Date of Graduation


Document Type


Degree Name

Doctor of Philosophy in Comparative Literature and Cultural Studies (PhD)

Degree Level



Comparative Literature and Cultural Studies


Mohja Kahf

Committee Member

Swedenburg, Ted

Second Committee Member

Banton, Caree

Third Committee Member

Bailey, Constance


Afro-Arab, Anti-Black racism, Arab slave trade, Contemporary Arabic literature, Literary theory, Slavery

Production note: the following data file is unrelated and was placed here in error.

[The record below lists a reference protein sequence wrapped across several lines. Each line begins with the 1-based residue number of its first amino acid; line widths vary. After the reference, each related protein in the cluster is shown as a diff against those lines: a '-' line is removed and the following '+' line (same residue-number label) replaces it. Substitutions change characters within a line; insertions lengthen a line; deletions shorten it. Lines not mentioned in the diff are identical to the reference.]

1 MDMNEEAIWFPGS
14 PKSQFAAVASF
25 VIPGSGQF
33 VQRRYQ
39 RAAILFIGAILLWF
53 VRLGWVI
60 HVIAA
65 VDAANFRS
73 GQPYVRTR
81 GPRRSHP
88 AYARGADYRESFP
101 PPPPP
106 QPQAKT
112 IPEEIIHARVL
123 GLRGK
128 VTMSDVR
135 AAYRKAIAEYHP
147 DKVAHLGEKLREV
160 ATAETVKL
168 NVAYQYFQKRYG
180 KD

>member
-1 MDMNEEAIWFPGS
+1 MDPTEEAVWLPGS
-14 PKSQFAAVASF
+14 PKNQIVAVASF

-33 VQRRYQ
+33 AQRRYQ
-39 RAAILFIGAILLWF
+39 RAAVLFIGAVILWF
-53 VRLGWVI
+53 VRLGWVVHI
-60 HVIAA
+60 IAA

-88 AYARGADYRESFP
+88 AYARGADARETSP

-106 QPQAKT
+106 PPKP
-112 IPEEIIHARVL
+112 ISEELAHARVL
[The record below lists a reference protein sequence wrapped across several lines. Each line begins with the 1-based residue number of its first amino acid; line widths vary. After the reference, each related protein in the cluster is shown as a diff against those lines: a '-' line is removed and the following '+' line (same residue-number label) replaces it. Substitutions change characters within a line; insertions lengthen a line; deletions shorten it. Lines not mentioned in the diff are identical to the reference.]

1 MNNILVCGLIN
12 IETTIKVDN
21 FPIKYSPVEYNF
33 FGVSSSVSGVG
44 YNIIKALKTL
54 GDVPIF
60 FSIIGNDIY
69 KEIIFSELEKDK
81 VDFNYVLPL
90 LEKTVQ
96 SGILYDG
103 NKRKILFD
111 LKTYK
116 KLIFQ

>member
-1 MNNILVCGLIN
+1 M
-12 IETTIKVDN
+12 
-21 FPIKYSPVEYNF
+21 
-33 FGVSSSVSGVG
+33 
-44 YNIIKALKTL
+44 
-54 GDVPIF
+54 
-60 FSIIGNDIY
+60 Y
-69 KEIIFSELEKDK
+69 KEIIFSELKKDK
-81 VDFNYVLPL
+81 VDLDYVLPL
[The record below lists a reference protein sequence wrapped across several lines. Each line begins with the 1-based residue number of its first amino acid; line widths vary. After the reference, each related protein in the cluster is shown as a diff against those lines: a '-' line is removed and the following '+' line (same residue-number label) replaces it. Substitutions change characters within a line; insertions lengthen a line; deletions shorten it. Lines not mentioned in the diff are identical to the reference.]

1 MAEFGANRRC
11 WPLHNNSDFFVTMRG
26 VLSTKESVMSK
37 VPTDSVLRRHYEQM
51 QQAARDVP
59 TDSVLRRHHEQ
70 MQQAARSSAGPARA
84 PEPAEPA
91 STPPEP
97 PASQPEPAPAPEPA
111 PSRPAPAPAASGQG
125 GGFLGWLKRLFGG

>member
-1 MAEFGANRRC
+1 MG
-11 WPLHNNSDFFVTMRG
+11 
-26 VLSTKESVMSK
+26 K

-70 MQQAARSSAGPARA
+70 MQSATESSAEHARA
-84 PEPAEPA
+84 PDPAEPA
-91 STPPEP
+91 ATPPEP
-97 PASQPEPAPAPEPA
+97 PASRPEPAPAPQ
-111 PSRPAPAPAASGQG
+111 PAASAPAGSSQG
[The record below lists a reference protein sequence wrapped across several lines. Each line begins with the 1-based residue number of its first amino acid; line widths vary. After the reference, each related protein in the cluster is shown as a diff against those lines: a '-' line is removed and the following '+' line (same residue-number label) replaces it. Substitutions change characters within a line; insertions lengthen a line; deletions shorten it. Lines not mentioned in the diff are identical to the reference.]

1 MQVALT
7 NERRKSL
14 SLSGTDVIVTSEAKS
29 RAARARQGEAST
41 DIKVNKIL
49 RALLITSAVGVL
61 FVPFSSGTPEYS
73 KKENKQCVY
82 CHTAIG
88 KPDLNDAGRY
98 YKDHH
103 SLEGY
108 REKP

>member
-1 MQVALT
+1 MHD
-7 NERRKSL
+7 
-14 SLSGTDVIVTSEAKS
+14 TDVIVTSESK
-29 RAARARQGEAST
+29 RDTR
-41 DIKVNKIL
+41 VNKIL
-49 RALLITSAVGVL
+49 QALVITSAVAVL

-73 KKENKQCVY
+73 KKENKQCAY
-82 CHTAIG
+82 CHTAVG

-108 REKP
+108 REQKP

Black Arabs and Afro-Arabs tend not to be centered in Arabic discourse, especially modern Arabic literature, and Black people of other ethnicities are marginalized, as if Black peoples and Afro-Arabs were not part of the history and present-day of the Arabic-speaking world. I explore in this dissertation project the representations and experiences of Black and Afro-Arabs in contemporary Arabic fictional narratives. I argue that the contemporary literary era sees a shift in re-presenting Black peoples and Afro-Arabs in the Arabic fictional discourse. By moving Black and Afro-Arab characters from periphery to center, contemporary Arab writers challenge and disrupt, in an unprecedented way, the fixed discourses on Blackness and anti-Black racism in Arabic literature by producing works of fiction that primarily center the Black experience to their narratives and give voice to the formerly silenced and oppressed. By perceiving the relegation of Black and Blackness to the margin in previous periods, particularly in the works of the nineteenth and twentieth century Arab writers, I examine how contemporary Arab writers counter this hegemonic discourse by producing various themes, focusing primarily on Arab anti-Black racism, Blackness, and the experiences of enslaved Black and Afro-Arab subjects during the various periods of the Arab-led slave trade. I focus in this study on some of these emerging themes adopted by contemporary Arab novelists, men and women equally, from different parts of the Arabic-speaking world to embody the historically neglected Black experience in canonical Arabic literature. The primary fictional texts selected for this project were originally written in Arabic language during the twenty-first century, and they are Laila Aljohani’s Jahiliyyah (Days of Ignorance, 2007), Aluwan Alsuhaymi’s Al-Qar (The Tar, 2012), ʻAmmar Ba Tawil’s Salmeen (2015), Samiha Khrais’ Fustuq ‘Abeed (Slaves’ Peanuts, 2016), Jokha Alharthi’s Sayyidat al-Qamar (Celestial Bodies, 2011), and Khalid al-Bassam’s Thaman al-Milh (The Price of Salt, 2016). I utilize an array of theoretical approaches, including Critical Race Theory (CRT), trauma theory, intersectionality, and postcolonial feminist theory, to offer interdisciplinary perspectives that allow for a nuanced understanding of the selected texts. My examination of these texts advances the conversation on Black and Afro-Arab experiences in contemporary Arabic literature and culture and contributes to the current discussion on “race” and anti-Black racism in the Arabic-speaking world. Key words: Comparative literature, Contemporary Arabic literature, Anti-Black racism, Slavery, Arab-led slave trade, Black, Afro-Arab, Critical Race Theory, Trauma theory, Postcolonial feminism, Intersectionality.